Twitter today launched its new Blue subscription service in Canada and Australia. As Neural’s Thomas Maucaulay reported earlier, users in initial subscriber areas can now pay a small monthly fee for a VIP social media experience.
The big sale here is that Blue subscribers will have access to ‘cancel tweet’ capability, bookmark folders, ‘reader’ mode, and ‘dedicated subscription customer support’.
None of this makes sense. Wasn’t the algorithm supposed to solve the customer support crisis? If Twitter has such a problem serving people in a timely manner, why on earth would someone pay extra for poor customer service from seemingly overworked staff?
Let’s break it down piece by piece.
The first standing : The ability to “cancel the tweet”. Social media companies often roll out new Quality of Life features on a limited basis, but this is one of the few times I’ve seen a ubiquitous feature creep behind a subscription door.
This type of thing rarely happens even in games. If a game service did not allow you to press the “Cancel” button on a menu unless you were a paid subscriber, it would be universally removed.
Not to mention the subscription which literally only buys you an extra 30 seconds to make that decision.
That’s right, via Twitter :
“With Cancel Tweet, you can set a customizable timer of up to 30 seconds to click “Cancel” before the Tweet, reply, or thread you’ve sent posts to your journal”.
Maybe I’m in the minority here, but I don’t see why this feature isn’t there for everyone. Maybe Twitter is getting the pumps ready for a DLC subscription add-on that lets you tweak your tweets if you pay extra extra fees.
Next : Subscribers have the option to use folders in their favorites. We, the unwashed non-Blues, have the option to throw whatever we like into a general folder called “Bookmarks.” Subscribers will be able to create sub-folders in their favorites.
Basically, Twitter is charging people for a feature that Xerox developed for its Alto operating system in the early 1970s. It should make us all sad that organization is a paid feature for any interactive product.
And then there is the “Reader” mode:
“We make it easier for you to follow long Twitter threads by turning them into easy-to-read text so you can read all the latest content seamlessly”.
I’m sorry, is this a paid feed unwinding feature for Twitter? Does the company really charge us to view threads? It seems to me that the people who would gain the most value from it are the ones who struggle with the vanilla thread format. And it looks like an accessibility issue.
Putting accessibility options behind a paywall is a bad practice. Twitter should immediately rethink this feature for its Blue subscription service.
And that just leaves the dedicated customer support function or, as it should be called: Twitter’s tax on minorities.
Let’s be clear on one thing : Twitter doesn’t need the money this subscription will bring in. Here’s a quote from a CNBC article discussing the company’s latest earnings conference call:
“.The company reported revenue of $ 1.04 billion for the quarter, up 28% from $ 808 million a year earlier. Twitter also reported a profit of $ 68 million, down from a loss of $ 8.4 million a year ago.
Twitter doesn’t hurt for income. It does not exist in a paradigm where it has to find new sources of income. It does what it does best: experiment and collect data.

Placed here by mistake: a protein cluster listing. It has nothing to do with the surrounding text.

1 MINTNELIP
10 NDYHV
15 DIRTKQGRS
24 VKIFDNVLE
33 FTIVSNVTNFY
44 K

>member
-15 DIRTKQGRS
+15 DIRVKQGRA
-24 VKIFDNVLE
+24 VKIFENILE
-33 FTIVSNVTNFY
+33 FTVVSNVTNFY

There might be a perfectly reasonable, business, and morally acceptable reason for Twitter Blue, but “why” it exists is not as important as “what” the consequences of its existence.
Twitter is already struggling to control its own platform, so spreading even thinner customer support agents seems like a bad way to fix that. Twitter’s business model isn’t based on selling a few big whales on its product, it’s a numbers game. The more of us who think Twitter is a better “free” product than the competition, the more money Twitter makes.
In addition: I find it hard to believe that Twitter doesn’t do its best with all of its customers when it comes to ensuring that each of us has unlimited access to its service. We are the product, after all, and Twitter can only sell us if we’re connected and consuming content.
This means you don’t get better customer service with Blue, you only pay to skip the line. So, for example, if I want to do something about the endless torrent of people harassing me because I’m gay, a journalist, or both, I’d better pay.
Unfortunately, it’s not just a slap in the face or a tax on my homosexuality. It’s also a hug for those who have no empathy for me. People who would dismiss my concerns with a little “you don’t have to subscribe if you don’t want to”, regardless of what that means to me and people like me, can take comfort. One of the biggest and most powerful companies in the world agrees with them when they tell me “it’s okay”.
The worst part : It distracts from the very issues that minorities face online by giving those privileged to spend money on frivolous online subscriptions a safe space from which to ignore reality social media for the rest of us.
Some of the same tech journalists, enthusiasts, and influencers who spend their time denouncing the algorithm’s clumsiness will be among the main users of the service. And they will suddenly find themselves pampered in a Twitter verse where their humanity is valued more than mine.
It’s a bad and harmful idea and I really hope Twitter will rethink it sooner rather than later.